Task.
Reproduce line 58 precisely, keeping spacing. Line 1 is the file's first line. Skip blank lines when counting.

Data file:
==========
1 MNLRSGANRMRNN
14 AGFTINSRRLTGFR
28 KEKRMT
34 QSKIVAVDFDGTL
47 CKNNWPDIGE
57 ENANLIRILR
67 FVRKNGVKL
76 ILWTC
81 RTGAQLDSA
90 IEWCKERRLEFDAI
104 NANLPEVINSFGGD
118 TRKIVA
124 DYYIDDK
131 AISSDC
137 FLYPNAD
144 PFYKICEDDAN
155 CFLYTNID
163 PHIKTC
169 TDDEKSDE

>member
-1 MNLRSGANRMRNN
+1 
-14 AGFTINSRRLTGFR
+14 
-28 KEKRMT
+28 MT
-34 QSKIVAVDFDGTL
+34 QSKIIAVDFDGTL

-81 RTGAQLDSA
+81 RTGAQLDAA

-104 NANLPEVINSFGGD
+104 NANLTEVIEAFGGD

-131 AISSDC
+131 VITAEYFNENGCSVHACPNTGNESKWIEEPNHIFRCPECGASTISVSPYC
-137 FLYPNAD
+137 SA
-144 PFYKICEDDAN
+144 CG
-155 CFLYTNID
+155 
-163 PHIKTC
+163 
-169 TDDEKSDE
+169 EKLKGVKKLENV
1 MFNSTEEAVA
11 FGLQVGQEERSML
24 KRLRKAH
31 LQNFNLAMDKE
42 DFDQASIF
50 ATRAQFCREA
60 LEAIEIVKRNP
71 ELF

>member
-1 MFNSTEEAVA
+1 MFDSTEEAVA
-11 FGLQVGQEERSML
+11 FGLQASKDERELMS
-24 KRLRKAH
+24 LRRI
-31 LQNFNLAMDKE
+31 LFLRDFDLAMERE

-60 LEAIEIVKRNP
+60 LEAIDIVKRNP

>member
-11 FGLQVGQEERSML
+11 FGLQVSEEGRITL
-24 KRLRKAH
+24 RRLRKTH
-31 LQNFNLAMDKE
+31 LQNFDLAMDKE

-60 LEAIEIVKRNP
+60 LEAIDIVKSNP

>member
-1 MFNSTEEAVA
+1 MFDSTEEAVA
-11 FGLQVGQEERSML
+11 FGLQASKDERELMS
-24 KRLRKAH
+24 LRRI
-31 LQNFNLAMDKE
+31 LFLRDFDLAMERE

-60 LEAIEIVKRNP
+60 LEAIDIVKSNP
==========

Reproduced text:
-24 KRLRKAH